Her opponent, Thomas Jackson, is something of a technocrat. He’s a CPA, among other things, and had a great many facts and figures he could quote off the top of his head. While not warm, I found him impressive. But when it came to the issue of tax waivers (vouchers) for use in non-public schools, he absolutely wouldn’t consider such an idea. He lost my vote there, because my tax money is used to educate Texans—not merely to publicly educate Texans (a point made well by James Hardin on that question). I wish Kelly Horsley had appeared more seasoned, more confident, more ready to face public questions, because philosophically I probably have more in common with her. I plan to vote for her, but I will not be surprised if Jackson wins. 

For position 2, I’d say the incumbent, Ethel Wolfe, appeared to be the least impressive. She often waffled in answering questions, and seemed a bit uninformed for someone who has been on the job for three years. Christine Hartley seemed confident and capable as volunteers go. She has been in the trenches, most recently as a PTO president. Her credentials are probably adequate as well. But, again, she lost me on the voucher question. Her reason was that she’s a strong believer in public schools. I happen to strongly believe that public schools are a failing system, and the best we can do is try to use our tax money as wisely as we can in a system that will never match private tutoring or many good private and parochial schools. But she favors public school as if it’s a team against an opponent (of which I am apparently one). She is running as a team with Thomas Jackson, which might give them both momentum. 

The most impressive candidate of all five was James Hardin. I agree with him philosophically. He was capable of expressing his philosophy in a positive way, bringing to the table a number of out-of-the-box ideas for raising revenue without the two options of raising local property taxes or removing the homestead exemption. And he doesn’t seem to be pandering to the teachers organizations. Still, he offered good suggestions for improving life for teachers, for recognizing them and compensating them better. Teachers would be better off trusting someone who has run a business and solved problems, instead of following who their organizations tell them to vote for. In my opinion.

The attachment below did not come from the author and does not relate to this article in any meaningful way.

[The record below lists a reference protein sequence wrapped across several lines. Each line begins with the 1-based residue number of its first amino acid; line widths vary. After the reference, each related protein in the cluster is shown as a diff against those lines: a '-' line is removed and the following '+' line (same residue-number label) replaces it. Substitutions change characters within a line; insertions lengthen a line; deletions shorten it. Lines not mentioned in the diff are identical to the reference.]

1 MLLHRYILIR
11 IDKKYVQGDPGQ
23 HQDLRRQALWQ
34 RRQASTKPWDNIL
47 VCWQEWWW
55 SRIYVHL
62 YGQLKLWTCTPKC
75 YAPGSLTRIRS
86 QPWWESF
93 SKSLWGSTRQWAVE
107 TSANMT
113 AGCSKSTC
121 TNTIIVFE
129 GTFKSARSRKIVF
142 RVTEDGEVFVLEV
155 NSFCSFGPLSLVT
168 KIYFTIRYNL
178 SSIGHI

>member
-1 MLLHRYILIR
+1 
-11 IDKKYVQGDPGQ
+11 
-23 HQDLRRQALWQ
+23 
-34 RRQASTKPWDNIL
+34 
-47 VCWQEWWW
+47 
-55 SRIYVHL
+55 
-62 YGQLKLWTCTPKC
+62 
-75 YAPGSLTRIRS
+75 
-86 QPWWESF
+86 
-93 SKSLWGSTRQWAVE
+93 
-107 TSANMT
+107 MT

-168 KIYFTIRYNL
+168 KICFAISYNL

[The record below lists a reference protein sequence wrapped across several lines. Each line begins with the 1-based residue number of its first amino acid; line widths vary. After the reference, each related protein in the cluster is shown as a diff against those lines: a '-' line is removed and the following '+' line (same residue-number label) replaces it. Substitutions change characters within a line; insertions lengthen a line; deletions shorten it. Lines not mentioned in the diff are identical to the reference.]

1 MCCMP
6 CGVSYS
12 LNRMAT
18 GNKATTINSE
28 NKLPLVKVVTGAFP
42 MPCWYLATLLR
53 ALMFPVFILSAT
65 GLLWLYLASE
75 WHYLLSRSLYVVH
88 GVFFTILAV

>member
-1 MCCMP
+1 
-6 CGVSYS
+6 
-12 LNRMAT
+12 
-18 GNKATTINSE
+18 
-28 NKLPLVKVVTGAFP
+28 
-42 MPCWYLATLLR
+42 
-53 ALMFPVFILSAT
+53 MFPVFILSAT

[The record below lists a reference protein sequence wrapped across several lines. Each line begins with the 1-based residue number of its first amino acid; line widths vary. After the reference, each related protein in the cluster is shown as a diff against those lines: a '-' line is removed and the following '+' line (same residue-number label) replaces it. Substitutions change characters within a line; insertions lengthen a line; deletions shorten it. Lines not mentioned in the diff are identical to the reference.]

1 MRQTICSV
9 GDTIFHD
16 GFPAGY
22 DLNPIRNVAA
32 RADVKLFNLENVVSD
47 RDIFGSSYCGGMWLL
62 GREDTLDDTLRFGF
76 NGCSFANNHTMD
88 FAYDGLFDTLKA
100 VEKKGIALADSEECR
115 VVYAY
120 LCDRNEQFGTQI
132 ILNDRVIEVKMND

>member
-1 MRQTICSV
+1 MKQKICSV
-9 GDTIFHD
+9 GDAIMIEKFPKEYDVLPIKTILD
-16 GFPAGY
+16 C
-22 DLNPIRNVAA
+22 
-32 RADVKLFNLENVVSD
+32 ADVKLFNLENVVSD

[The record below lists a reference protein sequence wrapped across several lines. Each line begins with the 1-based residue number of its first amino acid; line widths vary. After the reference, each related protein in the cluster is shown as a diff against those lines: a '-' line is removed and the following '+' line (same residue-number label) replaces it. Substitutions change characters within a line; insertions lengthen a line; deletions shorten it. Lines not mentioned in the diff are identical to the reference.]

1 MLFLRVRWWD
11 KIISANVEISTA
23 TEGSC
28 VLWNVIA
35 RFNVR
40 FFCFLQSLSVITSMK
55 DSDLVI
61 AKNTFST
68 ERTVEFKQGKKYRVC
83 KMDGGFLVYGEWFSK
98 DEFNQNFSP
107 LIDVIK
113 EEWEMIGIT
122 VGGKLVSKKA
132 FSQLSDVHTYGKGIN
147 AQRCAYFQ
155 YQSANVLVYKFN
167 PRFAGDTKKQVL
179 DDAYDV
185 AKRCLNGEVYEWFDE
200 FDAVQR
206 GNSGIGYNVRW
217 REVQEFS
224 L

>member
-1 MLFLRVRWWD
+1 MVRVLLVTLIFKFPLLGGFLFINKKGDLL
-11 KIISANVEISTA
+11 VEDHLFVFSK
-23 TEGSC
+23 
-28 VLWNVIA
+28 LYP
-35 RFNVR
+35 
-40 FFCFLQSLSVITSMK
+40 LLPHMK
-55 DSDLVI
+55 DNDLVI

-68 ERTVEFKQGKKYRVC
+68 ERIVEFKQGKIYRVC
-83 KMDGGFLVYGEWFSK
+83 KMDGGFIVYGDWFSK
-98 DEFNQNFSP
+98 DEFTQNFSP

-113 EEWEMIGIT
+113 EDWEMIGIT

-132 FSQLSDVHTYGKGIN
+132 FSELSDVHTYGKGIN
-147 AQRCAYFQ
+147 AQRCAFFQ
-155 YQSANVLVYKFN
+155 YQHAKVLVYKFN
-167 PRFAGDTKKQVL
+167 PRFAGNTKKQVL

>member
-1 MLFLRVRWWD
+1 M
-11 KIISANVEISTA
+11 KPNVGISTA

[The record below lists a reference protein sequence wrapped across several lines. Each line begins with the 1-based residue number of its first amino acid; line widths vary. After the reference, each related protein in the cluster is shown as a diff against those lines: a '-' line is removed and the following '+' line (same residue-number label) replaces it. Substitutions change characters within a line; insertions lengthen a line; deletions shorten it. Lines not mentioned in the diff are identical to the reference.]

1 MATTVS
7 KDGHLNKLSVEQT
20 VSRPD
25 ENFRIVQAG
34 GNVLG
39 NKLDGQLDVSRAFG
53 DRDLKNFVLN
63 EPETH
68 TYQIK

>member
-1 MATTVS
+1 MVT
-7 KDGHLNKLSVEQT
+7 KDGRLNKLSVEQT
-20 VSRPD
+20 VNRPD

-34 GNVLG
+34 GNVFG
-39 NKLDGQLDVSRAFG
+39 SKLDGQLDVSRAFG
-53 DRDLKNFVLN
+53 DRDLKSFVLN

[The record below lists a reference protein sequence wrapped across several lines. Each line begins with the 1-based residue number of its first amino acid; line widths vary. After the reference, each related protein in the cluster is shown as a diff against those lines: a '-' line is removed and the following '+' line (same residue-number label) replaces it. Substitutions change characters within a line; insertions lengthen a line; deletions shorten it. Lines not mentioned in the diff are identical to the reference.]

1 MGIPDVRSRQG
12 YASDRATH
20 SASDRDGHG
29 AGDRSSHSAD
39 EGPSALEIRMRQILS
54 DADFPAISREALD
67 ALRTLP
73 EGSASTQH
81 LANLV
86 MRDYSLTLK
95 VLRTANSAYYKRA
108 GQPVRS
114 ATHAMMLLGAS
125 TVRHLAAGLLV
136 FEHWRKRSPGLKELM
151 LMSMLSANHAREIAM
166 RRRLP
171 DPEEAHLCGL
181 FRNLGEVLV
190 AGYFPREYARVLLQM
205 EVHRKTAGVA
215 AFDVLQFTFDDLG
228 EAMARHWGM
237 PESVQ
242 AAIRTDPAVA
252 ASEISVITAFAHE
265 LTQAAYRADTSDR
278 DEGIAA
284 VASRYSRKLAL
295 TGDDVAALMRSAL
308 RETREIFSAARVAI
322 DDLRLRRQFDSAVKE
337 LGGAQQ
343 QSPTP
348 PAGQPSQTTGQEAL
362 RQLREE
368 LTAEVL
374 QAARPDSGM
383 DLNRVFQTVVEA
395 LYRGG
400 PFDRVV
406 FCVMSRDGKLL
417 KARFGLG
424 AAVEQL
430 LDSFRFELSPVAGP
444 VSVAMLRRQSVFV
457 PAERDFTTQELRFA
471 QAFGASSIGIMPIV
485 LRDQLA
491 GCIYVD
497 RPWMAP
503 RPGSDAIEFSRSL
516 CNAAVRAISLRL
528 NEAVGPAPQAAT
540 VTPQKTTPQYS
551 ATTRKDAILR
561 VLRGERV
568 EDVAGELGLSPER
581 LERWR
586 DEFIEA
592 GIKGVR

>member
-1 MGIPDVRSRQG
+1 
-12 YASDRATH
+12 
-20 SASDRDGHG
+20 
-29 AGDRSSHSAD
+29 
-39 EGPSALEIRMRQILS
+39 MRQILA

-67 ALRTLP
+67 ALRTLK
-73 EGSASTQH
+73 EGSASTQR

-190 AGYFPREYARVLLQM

James Hardin has vowed to keep the homestead exemption. I am told that Kelly Horsley also makes that promise, even though she wasn’t declarative on that during the debate. The others could probably all be pressed to remove it, claiming they were forced into the decision by the state.  

So my endorsements go to Kelly Horsley for position 1 and James Hardin for position 2. In a questionnaire by the Conservative Coalition of Harris County NW, these two candidates got a 100% rating—you can see the voter guide below. 

For additional info on these candidates:

In addition to what I’ve written above, I became aware of an article, from the local section of the Houston Chronicle, that might add more insight into the political dynamics than I knew as a regular not-too-political resident:

No comments:

Post a Comment